But one issue (of many) is that two and a half years is a long time to go without ever meeting, especially when your dad is telling reporters that Te'o and Kekua met at various times in Hawaii. Wouldn't you have told your dad if you had been stood up by this person that you are apparently so close to?
There are so many issues and just not enough time. Just search "Manti Te'o" or #MantiTeo on twitter and you'll get all the questions you desire, and some you'd probably rather have never seen. But one issue I would like to mention is the fact that Notre Dame sat on this story for almost a month. I understand that the school felt it was Te'o's story to tell, but shouldn't they have advised him to stay in front of the story?
My suggestion would have been for Notre Dame to put out a short release, maybe a paragraph long, that says something to the effect of: "It has come to our attention that Manti Te'o was the victim of an awful hoax regarding his girlfriend, Lennay Kekua. We believe that someone played a cruel joke on Manti by creating and then pretending to be Lennay. Notre Dame is investigating the matter." You then release the story on Monday, Jan. 7, at about 3pm. Oh, is that the day of the BCS Championship? Never even occurred to me. (In fact, Notre Dame put out basically that release, but only after the Deadspin article came out.)
Had the school put out a statement on the day of the championship, the story would have had about five hours to go around the interwebs. Once the game starts, doesn't that become the story? If Notre Dame wins, Te'o can simply say, "yes I was the victim of a hoax, it's very sad that people feel the need to do things like this, but right now I'm just thinking about my teammates, coaches and fans." If Notre Dame loses, Te'o can simply say, "yes I was the victim of a hoax, it's very sad that people feel the need to do things like this, but right now I'm just thinking about my teammates, coaches and fans." (In fact, that's basically what Te'o said in response to the Deadspin article.)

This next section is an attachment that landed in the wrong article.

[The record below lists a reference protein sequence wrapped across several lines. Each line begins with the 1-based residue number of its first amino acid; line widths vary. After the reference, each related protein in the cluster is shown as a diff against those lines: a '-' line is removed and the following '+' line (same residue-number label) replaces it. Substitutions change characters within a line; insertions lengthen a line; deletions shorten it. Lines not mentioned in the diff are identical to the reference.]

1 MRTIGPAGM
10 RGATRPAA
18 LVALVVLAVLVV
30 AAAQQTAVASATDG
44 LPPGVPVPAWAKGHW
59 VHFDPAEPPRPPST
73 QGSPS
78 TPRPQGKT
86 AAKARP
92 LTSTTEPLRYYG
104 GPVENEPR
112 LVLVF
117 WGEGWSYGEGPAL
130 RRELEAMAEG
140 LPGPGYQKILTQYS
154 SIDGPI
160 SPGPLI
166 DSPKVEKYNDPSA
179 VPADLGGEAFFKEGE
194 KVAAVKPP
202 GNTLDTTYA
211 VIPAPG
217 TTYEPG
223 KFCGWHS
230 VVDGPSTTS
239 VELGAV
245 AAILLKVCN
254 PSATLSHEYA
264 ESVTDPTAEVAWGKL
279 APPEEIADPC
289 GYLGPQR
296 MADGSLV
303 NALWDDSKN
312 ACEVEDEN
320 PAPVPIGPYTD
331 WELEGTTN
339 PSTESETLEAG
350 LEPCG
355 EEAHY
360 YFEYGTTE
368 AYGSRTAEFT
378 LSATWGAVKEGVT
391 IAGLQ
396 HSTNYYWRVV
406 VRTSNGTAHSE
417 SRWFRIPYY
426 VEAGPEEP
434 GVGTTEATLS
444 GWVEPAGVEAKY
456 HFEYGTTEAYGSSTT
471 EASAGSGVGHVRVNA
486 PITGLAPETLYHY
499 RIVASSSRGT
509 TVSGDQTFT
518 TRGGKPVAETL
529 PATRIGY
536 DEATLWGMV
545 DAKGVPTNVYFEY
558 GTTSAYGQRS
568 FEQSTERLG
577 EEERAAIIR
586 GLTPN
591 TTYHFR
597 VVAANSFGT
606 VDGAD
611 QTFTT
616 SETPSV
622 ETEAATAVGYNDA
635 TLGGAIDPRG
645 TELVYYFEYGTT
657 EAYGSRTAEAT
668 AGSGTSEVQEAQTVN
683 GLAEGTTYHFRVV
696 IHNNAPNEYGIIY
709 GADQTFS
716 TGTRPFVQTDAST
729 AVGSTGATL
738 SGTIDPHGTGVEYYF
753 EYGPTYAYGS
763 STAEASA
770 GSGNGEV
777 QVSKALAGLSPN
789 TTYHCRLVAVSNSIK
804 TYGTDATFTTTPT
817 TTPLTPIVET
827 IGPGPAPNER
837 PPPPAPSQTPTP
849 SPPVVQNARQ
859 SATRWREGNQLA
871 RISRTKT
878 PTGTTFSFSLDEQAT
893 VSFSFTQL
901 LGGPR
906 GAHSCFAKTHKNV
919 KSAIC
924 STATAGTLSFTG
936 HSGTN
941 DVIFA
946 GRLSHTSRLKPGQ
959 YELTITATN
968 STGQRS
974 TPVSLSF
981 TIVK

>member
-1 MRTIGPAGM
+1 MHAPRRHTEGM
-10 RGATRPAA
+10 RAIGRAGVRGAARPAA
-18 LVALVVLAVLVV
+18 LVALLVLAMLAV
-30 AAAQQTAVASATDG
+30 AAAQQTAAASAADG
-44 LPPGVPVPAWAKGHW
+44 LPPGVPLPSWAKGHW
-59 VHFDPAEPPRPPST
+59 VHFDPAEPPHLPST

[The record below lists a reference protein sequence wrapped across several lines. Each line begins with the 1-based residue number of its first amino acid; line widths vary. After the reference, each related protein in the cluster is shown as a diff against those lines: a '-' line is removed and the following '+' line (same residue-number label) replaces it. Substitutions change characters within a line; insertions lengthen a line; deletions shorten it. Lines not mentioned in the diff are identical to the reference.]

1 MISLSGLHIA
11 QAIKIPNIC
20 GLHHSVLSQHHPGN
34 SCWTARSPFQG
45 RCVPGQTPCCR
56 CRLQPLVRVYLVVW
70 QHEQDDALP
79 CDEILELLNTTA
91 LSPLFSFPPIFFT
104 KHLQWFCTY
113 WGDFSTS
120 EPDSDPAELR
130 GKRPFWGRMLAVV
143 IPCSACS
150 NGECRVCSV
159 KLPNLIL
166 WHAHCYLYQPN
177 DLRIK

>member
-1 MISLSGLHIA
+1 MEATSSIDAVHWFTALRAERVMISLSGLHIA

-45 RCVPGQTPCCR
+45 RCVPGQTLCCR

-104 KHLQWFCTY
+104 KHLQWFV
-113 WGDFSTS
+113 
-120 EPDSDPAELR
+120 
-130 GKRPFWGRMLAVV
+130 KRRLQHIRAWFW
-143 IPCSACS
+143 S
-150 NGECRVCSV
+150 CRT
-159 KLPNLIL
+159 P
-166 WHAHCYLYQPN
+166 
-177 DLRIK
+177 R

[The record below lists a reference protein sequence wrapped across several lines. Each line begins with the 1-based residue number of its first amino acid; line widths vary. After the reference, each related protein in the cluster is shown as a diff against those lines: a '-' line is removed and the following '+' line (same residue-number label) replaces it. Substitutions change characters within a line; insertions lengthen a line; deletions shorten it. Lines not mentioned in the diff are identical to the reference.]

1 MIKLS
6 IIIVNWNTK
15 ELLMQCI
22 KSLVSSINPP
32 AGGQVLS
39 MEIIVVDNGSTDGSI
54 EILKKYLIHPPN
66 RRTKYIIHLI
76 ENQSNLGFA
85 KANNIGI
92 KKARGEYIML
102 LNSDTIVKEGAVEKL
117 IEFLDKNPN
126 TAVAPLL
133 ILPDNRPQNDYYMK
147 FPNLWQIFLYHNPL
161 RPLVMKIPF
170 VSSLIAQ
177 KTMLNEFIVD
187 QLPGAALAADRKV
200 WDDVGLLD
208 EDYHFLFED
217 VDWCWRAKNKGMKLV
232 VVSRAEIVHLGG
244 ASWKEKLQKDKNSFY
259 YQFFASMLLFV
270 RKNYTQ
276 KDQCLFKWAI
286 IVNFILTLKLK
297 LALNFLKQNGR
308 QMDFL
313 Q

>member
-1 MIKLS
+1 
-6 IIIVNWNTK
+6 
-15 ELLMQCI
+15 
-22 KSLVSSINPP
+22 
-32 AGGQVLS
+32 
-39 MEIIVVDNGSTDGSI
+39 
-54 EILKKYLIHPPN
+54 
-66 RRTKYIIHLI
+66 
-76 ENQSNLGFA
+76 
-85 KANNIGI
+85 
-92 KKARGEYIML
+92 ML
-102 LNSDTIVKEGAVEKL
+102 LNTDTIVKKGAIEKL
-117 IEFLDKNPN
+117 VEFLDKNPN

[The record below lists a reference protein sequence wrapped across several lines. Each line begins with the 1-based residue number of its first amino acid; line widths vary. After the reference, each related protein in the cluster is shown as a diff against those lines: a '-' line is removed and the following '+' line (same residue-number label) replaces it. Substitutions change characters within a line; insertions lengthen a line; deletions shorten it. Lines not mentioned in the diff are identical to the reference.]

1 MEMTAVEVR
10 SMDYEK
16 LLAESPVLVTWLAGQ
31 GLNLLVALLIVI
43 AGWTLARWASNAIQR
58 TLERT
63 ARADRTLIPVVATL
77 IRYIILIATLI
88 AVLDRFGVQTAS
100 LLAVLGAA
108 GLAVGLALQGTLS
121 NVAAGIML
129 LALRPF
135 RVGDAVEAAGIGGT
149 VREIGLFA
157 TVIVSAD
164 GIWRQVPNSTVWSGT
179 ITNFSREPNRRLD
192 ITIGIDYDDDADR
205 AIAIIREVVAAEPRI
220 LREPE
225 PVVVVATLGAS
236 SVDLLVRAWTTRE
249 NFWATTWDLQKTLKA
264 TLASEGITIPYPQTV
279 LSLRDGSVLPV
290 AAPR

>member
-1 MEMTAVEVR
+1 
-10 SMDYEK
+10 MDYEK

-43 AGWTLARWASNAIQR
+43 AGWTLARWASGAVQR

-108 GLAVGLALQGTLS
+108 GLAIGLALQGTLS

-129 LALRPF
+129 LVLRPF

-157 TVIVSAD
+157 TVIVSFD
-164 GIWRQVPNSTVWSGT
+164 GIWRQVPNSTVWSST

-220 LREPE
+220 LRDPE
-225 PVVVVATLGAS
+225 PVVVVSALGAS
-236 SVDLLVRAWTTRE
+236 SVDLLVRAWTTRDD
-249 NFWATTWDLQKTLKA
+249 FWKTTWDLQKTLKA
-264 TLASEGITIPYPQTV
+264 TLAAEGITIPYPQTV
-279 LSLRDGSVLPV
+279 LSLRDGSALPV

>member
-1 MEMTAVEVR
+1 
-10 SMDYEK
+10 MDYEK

Te'o might very well be innocent in all of this. Perhaps he really is the victim of an awful hoax that went on for almost three years. According to the Deadspin article, the man behind the hoax, Ronaiah Tuiasosopo, also played the same practical joke on other people before going after Te'o. But with so many inconsistencies in Te'o's story, many feel that he was involved somehow. But then the issue becomes motive - why would he do that? The theory goes that Te'o wanted to get himself more publicity, wanted to be placed among the pantheon of former Notre Dame football players, but is that enough of a reason to continually lie about a fake girlfriend? Did he want the Heisman Trophy that badly that he thought having a fake dead girlfriend would help him win? Was he so embarrassed that he had never actually met his girlfriend that he kept going with the story to save face?
Unfortunately, I'm sure we'll never find out the real story. Te'o is reportedly going to be interviewed by ESPN, but we probably won't find out the truth, the hoax truth and nothing but the truth until he goes on Oprah. Hey look, she's smiling again!
Not to make the story about me, but I would like to point out that I beat professional funny man Michael Schur to a joke. You may have seen his name in such shows as Saturday Night Live, The Office and Parks and Recreation.
Here's my tweet, posted at 4:59pm ET.
Here's his tweet, posted at 5:55pm ET.
Te'o really took the "my girlfriend lives in Canada" gambit to a whole new level.
ALMOST ONE HOUR DIFFERENCE.
That means I win. And I don't want to hear the whole, "he has 61,608 followers, you have 40" spin. Seriously, I don't want to hear it. Please stop pointing it out. It makes me sad.